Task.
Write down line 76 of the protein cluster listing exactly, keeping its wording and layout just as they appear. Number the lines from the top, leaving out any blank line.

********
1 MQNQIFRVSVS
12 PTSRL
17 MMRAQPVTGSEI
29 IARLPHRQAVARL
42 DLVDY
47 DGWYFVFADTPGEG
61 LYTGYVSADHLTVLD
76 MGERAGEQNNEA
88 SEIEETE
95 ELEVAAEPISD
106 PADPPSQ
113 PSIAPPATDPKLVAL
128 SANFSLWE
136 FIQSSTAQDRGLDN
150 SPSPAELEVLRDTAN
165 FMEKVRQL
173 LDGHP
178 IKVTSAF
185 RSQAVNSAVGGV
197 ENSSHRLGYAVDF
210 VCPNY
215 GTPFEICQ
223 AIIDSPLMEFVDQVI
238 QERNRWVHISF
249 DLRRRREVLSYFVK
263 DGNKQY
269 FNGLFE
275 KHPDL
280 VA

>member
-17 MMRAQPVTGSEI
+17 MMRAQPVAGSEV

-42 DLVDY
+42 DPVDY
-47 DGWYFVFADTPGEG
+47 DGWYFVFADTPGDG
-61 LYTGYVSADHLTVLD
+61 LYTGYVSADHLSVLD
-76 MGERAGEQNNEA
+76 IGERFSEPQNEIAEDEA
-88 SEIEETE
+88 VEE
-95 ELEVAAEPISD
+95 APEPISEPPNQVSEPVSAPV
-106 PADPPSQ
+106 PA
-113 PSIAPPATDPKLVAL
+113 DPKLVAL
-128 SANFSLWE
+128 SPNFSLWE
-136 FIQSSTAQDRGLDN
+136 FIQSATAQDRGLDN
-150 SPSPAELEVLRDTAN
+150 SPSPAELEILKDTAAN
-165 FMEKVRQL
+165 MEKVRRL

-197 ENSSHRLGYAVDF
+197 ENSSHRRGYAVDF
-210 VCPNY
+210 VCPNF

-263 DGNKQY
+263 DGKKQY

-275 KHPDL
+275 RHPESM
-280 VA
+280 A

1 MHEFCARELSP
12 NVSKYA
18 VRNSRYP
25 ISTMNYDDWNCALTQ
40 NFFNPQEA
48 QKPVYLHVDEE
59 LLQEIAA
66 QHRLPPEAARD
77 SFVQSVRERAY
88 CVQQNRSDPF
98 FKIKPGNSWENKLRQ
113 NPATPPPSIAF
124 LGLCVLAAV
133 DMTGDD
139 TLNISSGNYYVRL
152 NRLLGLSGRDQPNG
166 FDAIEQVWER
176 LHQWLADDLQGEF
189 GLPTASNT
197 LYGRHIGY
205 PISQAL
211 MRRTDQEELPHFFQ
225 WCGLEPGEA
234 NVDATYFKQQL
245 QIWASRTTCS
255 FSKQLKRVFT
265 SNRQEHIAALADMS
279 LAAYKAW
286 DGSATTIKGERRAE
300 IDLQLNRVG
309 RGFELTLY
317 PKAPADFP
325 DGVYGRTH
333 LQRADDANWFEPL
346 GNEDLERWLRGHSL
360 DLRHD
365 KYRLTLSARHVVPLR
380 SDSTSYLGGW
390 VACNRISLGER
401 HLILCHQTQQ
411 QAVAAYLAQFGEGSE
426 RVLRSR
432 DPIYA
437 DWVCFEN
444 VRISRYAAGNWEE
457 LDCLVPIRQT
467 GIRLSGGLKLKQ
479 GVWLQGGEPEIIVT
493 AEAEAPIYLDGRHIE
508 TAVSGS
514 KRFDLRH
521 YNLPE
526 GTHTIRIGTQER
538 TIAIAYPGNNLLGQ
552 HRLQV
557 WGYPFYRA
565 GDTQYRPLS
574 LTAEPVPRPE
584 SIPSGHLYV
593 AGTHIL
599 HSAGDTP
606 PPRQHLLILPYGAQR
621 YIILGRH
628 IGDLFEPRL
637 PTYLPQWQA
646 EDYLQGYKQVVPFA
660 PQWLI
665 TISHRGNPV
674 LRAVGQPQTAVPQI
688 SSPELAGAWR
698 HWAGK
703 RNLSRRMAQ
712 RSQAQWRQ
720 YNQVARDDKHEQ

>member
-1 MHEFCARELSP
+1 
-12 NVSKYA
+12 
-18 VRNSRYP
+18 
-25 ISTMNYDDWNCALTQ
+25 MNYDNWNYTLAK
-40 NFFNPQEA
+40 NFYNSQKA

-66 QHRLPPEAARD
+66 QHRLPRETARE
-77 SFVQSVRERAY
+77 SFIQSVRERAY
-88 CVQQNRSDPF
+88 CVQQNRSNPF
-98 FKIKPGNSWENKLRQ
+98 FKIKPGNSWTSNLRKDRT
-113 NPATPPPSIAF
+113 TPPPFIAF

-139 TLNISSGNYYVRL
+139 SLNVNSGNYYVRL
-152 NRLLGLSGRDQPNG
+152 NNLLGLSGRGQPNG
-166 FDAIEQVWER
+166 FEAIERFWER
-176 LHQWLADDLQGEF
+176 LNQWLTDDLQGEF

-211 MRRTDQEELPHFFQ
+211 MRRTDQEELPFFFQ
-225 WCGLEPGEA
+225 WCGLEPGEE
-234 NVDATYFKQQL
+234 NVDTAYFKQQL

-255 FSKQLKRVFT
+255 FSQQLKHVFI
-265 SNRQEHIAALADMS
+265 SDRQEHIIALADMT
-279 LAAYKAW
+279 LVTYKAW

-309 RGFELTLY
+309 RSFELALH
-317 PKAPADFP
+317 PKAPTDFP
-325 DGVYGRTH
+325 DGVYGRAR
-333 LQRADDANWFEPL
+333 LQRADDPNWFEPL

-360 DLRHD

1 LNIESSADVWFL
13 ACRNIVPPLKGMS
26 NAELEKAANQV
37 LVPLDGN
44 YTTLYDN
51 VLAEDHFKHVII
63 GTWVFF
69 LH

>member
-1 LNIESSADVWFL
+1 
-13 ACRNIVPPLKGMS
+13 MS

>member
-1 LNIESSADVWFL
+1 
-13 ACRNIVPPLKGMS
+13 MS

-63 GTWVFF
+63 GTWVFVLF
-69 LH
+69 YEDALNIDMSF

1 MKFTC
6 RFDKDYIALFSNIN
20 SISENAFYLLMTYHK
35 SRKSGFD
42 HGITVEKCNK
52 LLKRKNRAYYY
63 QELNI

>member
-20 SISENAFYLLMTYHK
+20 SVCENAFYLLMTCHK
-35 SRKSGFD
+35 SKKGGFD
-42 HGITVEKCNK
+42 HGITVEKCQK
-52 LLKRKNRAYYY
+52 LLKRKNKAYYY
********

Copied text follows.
88 CVQQNRSDPF